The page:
On top of all this, this multimillion-dollar assistance to Uzbekistan—and we are talking about some 150 million dollars—could have other consequences as well. The thing is this defence technology, as it was called, could be utilized for not only combating terrorists on the Afghan border, but also on mined territories with neighbouring countries as well. Primarily on the border with Tajikistan, because we remember that several sections in this border zone remained mined for 15 years. So it is quite possible that Dushanbe, and perhaps Bishkek as well, is concerned that military might of Uzbekistan is about to increase.
Three hundred armoured vehicles is quite a significant number. This is going to strengthen the military potential of the Uzbek army, obviously, which I suspect has not updated its military equipment and technology since the Soviet times. The USA has to do something with this equipment now that the operation in Afghanistan is over, and transporting this technology back to the US or Europe would cost more than it costs.
- But they are claiming the equipment is not from Afghanistan.
The US has military bases in the Middle East as well: in Kuwait, Saudi Arabia. Apparently, these armoured vehicles are from there. The US runs a programme for transferring excessive weaponry [to other countries]. And because the US is absolutely justifiably concerned in regards with regional security after troops withdraw from Afghanistan, they are attempting to strengthen the military potential of these countries in some way.
- But why has the US chosen Uzbekistan specifically and is not offering the technology to Turkmenistan, which faces serious problems on the Afghan border?
It is difficult to say what determines their final choice; but we do know at least that Uzbekistan withdrew from the Collective Security Treaty Organization [CSTO] and perhaps this contributed to the adoption of the decision in question.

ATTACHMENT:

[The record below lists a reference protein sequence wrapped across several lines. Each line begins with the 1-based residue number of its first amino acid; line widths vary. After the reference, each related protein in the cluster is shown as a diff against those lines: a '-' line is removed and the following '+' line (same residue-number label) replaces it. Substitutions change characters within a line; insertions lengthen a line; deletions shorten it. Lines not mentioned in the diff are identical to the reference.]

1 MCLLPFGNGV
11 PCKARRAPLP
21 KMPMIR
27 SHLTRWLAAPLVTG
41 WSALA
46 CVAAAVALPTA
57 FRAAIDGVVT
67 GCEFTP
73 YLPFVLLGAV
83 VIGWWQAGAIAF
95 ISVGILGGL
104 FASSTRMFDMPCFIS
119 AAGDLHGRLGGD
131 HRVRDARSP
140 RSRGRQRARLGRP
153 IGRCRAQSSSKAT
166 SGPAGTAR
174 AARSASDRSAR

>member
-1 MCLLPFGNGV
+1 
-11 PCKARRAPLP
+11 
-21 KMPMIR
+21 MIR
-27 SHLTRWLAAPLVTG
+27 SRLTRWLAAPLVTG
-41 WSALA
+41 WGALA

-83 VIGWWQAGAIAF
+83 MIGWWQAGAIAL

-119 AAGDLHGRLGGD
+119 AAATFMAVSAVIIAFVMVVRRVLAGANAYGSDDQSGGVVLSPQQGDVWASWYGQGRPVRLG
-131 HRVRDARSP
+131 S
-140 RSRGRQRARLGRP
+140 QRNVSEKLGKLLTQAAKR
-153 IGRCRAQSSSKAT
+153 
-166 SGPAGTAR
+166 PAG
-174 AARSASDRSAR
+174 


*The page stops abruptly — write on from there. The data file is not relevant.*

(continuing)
The decision to delivery 300 MRAPs (Mine-Resistant Ambush Protected) to Uzbekistan is, of course, an expensive gift, which may strengthen the country’s military potential. But a number of questions arise and I would emphasize two: one on the efficiency and economy and the other on the political context.
I will start with efficiency and usefulness of these machines, so many in number too, for the country. These machines are meant to be utilized mostly in so-called asymmetric wars, when one party is regular and well-armed troops, while the opposing party is an uprising army that resorts to partisan war tactics, including placing mines on roads used by the foe. Uzbekistan has never been involved in such wars and there is unlikelihood that [Uzbekistan] will wage [such wars] in near future. Therefore, Uzbekistan is unlikely to need such massive defence from improvised denotation units. Daniel Rosenblum claims that these MRAPs would be used to combat terrorism and drug trafficking. However, it is doubtful that such massive and floppy vehicles could be efficient for such purposes. As is known, MRAPs were produced in large numbers, and now the US military leadership is puzzled over how to get rid of them now. They were mainly used in Iraq and Afghanistan.